The great historian Conrad Russell once wrote:
"In investigating causes, the first necessity is to match them with effects, and it therefore seems a logical priority to begin by trying to establish the effects for which causes must be found.
"If the effects are wrongly postulated, the causes will be wrong also.
"If we discuss causes without any investigation of effects, we are simply indulging in unverifiable speculation."
Conrad Russell, The Causes of the English Civil War (1990)
A great deal of the punditry, and the statements of politicians, since the riots of last week seem not to be based on any clear view of what is actually to be explained.
The socio-economic determinists will emphasise poverty and the "cuts". However, there will be little effort in setting out any direct lines of causation to what took place.
I happen to come from a working class/council estate/comprehensive school background, and I am instinctively averse to any easy link between socio-economic predicaments and unlawful behaviour. Indeed, most of the people who live on council estates, or are impoverished in other urban environments, are more likely to disproportionately suffer from lawlessness rather than indulge in it.
I cannot see how any socio-economic predicament is more or less likely to make one commit a criminal act in any given situation.
Of course, the horrifying poverty and lack of social mobility in many communities is quite real; but I deny that by itself it caused a single thing to be looted or damaged over the last week.
I would like to put forward an alternative point of view, in accordance with Russell's wise words above.
What needs to be explained is the lawlessness, not the socio-economic characteristics of those involved.
A number of people - between one and two thousand it seems - seem to have committed criminal acts last week in connection with the riots. These people, of course, are a minority of all those who committed criminal acts last week, but their criminality was concentrated and under the media glare.
People commit criminal acts for a number of reasons. For example, career criminals do it and see getting caught as an "occupational hazard"; and some people genuinely do not realise what they are doing is a criminal offence. However, these two explanations do not seem to fit the looters and rioters of last week.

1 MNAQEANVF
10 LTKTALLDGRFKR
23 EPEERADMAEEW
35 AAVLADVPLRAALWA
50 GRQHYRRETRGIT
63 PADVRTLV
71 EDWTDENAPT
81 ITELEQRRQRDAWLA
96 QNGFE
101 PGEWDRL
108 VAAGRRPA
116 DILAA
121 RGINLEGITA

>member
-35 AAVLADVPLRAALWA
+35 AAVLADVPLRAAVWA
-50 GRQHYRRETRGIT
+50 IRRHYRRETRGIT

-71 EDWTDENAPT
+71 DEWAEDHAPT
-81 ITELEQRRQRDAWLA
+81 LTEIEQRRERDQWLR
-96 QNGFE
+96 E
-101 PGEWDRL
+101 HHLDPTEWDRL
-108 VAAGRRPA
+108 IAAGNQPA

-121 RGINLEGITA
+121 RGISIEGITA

Many people commit criminal acts because they believe they will not get caught: that they will "get away with it". Others think that it is acceptable to commit certain types of criminal act: they simply do not care if it is criminal. In both these cases, detection and prosecution always comes as a bit of a shock. It appears that a number of those "caught up" in the riots fit into these categories.
Why are some people likely not to take the law sufficiently seriously so not to regulate their actions so as to avoid criminal liability?
To my mind, the answer to that question is that in this country there is a general disregard for strict adherence to the law.
The journalist Peter Oborne comes close to this in his spirited attack last week on the morality of the political class.
But is not just the politicians.
For every dodgy expense ever claimed by an MP, there is some expense authorised by a newspaper executive for some unlawful intrusion to take place and some tabloid journalist who has paid some corrupt police officer.
And all this, in my view, goes beyond the political, media, and law enforcement classes: people will break the law if they think they can get away with it or think it is "acceptable", from defying speeding limits to dropping litter.
There is a general buzz of lawless behaviour throughout society.
If this is the case, then the riots must be explained in part by a lack of respect for the law for those involved. The riots then provided a sudden and unexpected opportunity for lawless behaviour: a window of opportunity, as it were.
(There is an old joke that some people need a reason for sex, whilst others just need an opportunity. The same surely goes for unlawful behaviour.)
And so if the problem is in part a lack of respect for the law, and a casual tolerance for unlawful behaviour, then I would suggest that the answer is not necessarily more laws and excessive penalties. Although this would have the misconceived attraction of a "crack-down" it would also tend to make the law and justice system seem arbitrary and illiberal.
If a cause of unlawful behaviour is that some people do not respect the law, then part of the answer is to endorse and assert the principles of the rule of law, proportionality, and due process, and to show people that the law is worthy of respect.
Otherwise, we are only making it worse for ourselves.
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